This was basically the beginning of the pipeline recovery business.
In the 1980’s, David Howell (doing business as Pipeline Equities) saw the value as well after selling a 20 mile 8″ line to Genesco after recovery and realized pipeline recovery could be a profitable endeavor. Howell was more than anything a marketer and knew how to contact pipeline operators on a mass scale though direct mail and moved the business model to a much larger scale than Pete Knowles had envisioned. In fact Pipeline Equities basically had one customer for many years, which was Pete Knowles and Gensco and later Pete Knowles and his subsequent PK Pipe and Supply, which marketed the many miles of pipeline the company purchased and removed in the 1980’s.
Pete Knowles at Gensco is more than anyone the pioneer with the vision to see the possibilities available. Many of the companies existing today have line pipe personnel who started with Gensco or got their training in that company in those early days. They include Bill McWhorter of Uvalco Supply, the McLaughlin’s of DKM, Bobby Kanz of Cierra Pipe, Creek, Richard Williams of RKW, and Ron Felts who now manages line pipe sales for JOY pipe owned by Bill Thomas who had been a partner with Pete Knowles and had owned 35% of Gensco along with Pete Knowles. Howard Knowles, the son of Pete Knowles currently is the principle of Cypress Creek Pipe. John Tadlock, a former Knowles right hand man has served as a consultant for most all of the firms mentioned above over the years.
Where Knowles was more a pipe marketer through Gensco and later PK with manager Dean Pirkle, Howell through Pipeline Equities was more in the recovery or salvage and rehabilitation end of the business. In the subsequent years Howell trained and ‘broke out” many new contractors into the take up or pipeline recovery business.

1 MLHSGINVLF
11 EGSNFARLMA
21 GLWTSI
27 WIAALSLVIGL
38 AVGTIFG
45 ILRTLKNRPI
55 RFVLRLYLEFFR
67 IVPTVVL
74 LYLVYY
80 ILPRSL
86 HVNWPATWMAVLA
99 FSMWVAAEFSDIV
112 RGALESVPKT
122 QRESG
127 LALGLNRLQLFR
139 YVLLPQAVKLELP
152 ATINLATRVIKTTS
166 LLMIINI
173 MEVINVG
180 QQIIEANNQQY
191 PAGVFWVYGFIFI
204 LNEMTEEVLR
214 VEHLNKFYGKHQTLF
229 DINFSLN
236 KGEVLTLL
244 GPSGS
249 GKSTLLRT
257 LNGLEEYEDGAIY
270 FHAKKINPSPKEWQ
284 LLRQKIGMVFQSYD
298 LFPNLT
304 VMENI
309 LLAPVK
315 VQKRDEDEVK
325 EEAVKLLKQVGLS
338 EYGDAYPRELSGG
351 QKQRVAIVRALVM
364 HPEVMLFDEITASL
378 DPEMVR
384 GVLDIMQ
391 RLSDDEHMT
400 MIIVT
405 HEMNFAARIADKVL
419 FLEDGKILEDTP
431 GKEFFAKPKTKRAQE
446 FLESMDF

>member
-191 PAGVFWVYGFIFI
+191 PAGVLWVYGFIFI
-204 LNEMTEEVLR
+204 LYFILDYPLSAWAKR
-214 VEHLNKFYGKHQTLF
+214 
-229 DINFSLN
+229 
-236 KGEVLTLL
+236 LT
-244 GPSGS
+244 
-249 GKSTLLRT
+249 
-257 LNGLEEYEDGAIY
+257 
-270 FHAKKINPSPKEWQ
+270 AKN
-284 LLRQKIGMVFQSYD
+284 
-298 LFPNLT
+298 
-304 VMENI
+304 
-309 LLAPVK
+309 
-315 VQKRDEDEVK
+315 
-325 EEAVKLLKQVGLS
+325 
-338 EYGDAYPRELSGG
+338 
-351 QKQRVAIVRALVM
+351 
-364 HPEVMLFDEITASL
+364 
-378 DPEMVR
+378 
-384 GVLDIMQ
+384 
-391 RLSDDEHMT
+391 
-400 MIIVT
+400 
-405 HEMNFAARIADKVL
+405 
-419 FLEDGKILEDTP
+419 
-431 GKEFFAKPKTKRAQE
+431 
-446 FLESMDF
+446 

In today’s world used pipe and tubular steel is a totally accepted product.
Huge amount of footage and tonnage of all sizes of pipe are used for piling in construction projects all over the world. Additional hundreds of thousands of feet are used to build fences and corrals. Culverts for road crossings, tubes for flagpoles and signs as well as substructure for highways and bridge construction consume thousands of tons of pipe material. The Chinese used millions of feet of 8″ pipe for this purpose during the nineteen eighties and nineties. Most of it came from Texas and Louisiana from old lines laid in the nineteen twenties or thirties.
Because of these market expansions, the marketing aspects have changed accordingly. Instead of one, two or three localized markets, there are more than two hundred who deal is all aspects of secondary pipe. This might include used or so called reject which is pipe new from a mill that did not quite measure up to the standards of the producing mill or a standardizing agency such as the American Petroleum Institute. The global economy and a devalued or cheap dollar make secondary American pipe and steel popular as well. Which brings me back to the landowners we are discussing. Every single farmer or rancher we go across as we remove a pipeline asks for gift of some pipe or offers to buy some pipe at a cheap price. The farmers or ranchers are constantly in need of culvert for road crossings, creek crossings, corrals or fencing material.
We must maintain good relationships with the landowners who are the key to the success of a good take up operation.
We almost always oblige in the gift part up to a point, even though it might be reasonably expensive gifts. Any good take up or recovery operators have always had or have been good right of way agents or landmen as a matter of course and necessity. We have all found out life can be miserable when a landowner is out to make our lives miserable. He is able to do this of course by locking gates and denying access where we might need it, but don’t have easements or rights of way. The bottom line is we go to great lengths to have good relationships with our hosts, the landowners.
But life goes on and we move along trying to make a living and doing the best we can. Some of us do better than others, but the good operators who treat the landowners properly will be here for a long time. The others might be as well, but they won’t make near as much money or have near as much fun. Somehow, our past always precedes us.